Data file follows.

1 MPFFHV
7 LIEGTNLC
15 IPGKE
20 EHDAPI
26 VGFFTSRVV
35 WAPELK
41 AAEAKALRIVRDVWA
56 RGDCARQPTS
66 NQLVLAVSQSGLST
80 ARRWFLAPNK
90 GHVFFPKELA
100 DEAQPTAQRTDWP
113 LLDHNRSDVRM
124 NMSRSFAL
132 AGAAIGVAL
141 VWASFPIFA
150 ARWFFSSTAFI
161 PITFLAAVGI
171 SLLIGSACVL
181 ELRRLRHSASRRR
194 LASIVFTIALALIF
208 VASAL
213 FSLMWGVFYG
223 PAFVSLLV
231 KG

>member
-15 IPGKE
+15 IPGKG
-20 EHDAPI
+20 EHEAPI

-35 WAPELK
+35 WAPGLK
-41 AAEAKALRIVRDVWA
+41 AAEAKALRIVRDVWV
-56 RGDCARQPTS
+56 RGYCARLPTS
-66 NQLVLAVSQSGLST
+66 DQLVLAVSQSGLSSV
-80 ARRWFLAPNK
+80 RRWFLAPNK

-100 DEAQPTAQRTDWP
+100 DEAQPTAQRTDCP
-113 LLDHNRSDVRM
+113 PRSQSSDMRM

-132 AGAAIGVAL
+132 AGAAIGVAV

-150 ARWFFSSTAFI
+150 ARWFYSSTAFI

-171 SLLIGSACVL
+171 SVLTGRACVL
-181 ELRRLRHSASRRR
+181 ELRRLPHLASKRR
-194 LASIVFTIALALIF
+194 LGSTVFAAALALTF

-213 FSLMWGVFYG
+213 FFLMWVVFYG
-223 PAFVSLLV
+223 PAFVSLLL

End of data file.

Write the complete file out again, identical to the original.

1 MPFFHV
7 LIEGTNLC
15 IPGKE
20 EHDAPI
26 VGFFTSRVV
35 WAPELK
41 AAEAKALRIVRDVWA
56 RGDCARQPTS
66 NQLVLAVSQSGLST
80 ARRWFLAPNK
90 GHVFFPKELA
100 DEAQPTAQRTDWP
113 LLDHNRSDVRM
124 NMSRSFAL
132 AGAAIGVAL
141 VWASFPIFA
150 ARWFFSSTAFI
161 PITFLAAVGI
171 SLLIGSACVL
181 ELRRLRHSASRRR
194 LASIVFTIALALIF
208 VASAL
213 FSLMWGVFYG
223 PAFVSLLV
231 KG

>member
-15 IPGKE
+15 IPGKG
-20 EHDAPI
+20 EHEAPI

-35 WAPELK
+35 WAPGLK
-41 AAEAKALRIVRDVWA
+41 AAEAKALRIVRDVWV
-56 RGDCARQPTS
+56 RGYCARLPTS
-66 NQLVLAVSQSGLST
+66 DQLVLAVSQSGLSSV
-80 ARRWFLAPNK
+80 RRWFLAPNK

-100 DEAQPTAQRTDWP
+100 DEAQPTAQRTDCP
-113 LLDHNRSDVRM
+113 PRSQSSDMRM

-132 AGAAIGVAL
+132 AGAAIGVAV

-150 ARWFFSSTAFI
+150 ARWFYSSTAFI

-171 SLLIGSACVL
+171 SVLTGRACVL
-181 ELRRLRHSASRRR
+181 ELRRLPHLASKRR
-194 LASIVFTIALALIF
+194 LGSTVFAAALALTF

-213 FSLMWGVFYG
+213 FFLMWVVFYG
-223 PAFVSLLV
+223 PAFVSLLL